Adegoke Steve Colson – Tones For

adegoke steve colson tones for

Title: Tones For

Artist: Adegoke Steve Colson

Label: Silver Sphinx

Release Date: Nov 20, 2015

Format: CD, MP3



It is difficult to describe the music of Adegoke Steve Colson in its own terms, in large part due to the pianist’s complex and abstract approach to playing and composing.  Colson’s newest release, Tones For, is his first solo piano record in a long and storied career, and reflects a stance that is simultaneously cerebral and activist.  This is no doubt influenced by Colson’s affiliation with the Association for the Advancement of Creative Musicians (AACM), a Chicago-based organization dedicated to creating “Great Black Music” and which has consistently developed excellent avant-garde jazz throughout its 50 years.  Colson takes this spirit to heart on Tones For, an album that is simultaneously abstract and programmatic.  Writing and performing an all-instrumental album dedicated to–and ostensibly about–three seminal figures in black history–Harriet Tubman, Sojourner Truth, and Frederick Douglass–seems like a gargantuan task.  Colson has met this challenge with an expansive 2-CD set, a collection of recordings that depend upon music defined by ambiance and dynamics, ranging from subdued and contemplative on “Inner Quiet” to the stormy textures of “Homage,” which is dedicated “to all those who stood up for justice.”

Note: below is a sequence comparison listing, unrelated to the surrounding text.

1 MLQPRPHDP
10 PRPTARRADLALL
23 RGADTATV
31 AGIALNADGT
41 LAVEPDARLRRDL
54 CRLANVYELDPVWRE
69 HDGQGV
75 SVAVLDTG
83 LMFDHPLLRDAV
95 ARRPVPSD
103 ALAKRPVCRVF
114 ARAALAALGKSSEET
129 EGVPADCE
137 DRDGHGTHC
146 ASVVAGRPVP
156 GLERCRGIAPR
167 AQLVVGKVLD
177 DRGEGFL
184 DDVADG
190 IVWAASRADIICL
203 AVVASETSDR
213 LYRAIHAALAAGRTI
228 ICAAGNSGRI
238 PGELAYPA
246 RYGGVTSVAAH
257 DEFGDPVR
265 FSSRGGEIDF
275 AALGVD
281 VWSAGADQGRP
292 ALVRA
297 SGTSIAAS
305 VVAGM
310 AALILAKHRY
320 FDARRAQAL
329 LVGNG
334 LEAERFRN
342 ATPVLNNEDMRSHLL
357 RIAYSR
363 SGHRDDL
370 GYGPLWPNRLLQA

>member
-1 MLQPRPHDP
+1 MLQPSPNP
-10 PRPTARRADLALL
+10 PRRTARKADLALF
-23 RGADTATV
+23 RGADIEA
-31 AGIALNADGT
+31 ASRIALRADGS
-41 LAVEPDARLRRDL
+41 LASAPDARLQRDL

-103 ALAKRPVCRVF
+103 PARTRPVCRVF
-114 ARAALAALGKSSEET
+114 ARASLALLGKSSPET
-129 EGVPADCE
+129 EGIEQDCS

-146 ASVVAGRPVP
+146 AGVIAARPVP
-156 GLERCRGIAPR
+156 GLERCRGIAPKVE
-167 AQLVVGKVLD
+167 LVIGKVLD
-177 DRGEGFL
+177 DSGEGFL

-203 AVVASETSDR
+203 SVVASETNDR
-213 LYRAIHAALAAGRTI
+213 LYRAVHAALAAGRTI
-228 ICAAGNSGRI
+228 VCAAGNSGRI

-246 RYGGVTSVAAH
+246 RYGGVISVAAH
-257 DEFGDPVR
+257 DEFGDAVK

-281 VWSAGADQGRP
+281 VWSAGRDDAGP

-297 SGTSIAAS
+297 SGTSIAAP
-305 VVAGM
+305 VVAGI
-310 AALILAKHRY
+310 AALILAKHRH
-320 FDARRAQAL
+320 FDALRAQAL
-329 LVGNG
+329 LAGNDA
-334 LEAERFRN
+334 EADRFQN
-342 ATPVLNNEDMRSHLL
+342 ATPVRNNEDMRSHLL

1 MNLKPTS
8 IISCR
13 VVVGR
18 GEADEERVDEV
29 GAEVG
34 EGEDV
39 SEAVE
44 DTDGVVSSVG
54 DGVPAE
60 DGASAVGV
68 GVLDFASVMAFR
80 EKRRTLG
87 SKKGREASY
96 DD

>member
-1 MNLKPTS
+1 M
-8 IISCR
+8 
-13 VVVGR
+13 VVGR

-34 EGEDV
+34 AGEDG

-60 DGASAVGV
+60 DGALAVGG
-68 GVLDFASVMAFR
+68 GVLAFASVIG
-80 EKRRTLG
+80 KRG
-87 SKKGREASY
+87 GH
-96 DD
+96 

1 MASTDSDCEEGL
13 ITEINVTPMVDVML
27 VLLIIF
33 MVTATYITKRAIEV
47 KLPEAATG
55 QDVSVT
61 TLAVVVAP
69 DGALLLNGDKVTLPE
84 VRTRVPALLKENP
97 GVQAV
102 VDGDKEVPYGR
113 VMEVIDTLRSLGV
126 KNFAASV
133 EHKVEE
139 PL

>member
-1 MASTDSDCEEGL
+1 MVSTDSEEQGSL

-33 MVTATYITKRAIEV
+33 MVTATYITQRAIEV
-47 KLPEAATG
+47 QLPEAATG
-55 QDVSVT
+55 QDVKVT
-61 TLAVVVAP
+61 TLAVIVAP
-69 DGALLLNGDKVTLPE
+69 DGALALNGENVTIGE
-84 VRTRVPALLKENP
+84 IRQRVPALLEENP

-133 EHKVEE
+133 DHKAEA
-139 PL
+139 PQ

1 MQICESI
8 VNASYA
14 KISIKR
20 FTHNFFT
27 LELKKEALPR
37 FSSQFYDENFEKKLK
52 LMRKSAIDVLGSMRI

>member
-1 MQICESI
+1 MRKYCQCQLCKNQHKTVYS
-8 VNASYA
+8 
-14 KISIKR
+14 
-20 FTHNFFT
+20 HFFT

Despite the fact that they are abstractions themselves, it is difficult to make themes of resistance and freedom take shape in terms of musical sound, and it would be hard for me to–as Vijay Iyer does in the album’s liner notes–assert that this music “embodies resistance.”  What Colson’s music does in many instances, however, is challenge our notions of how we may express ideas about our heroes or the concepts of resistance and freedom themselves.  While it may seem that the atmospheres that Colson creates on Tones For have little to do with these themes as such, Colson’s abstraction and persistent thematic assertions may cause us to question how the music of resistance or freedom may sound.  This challenging music may lead us to explore these themes in powerful and compelling ways which transcend the sloganeering that characterizes much “socially-conscious” music.

Reviewed by Matthew Alley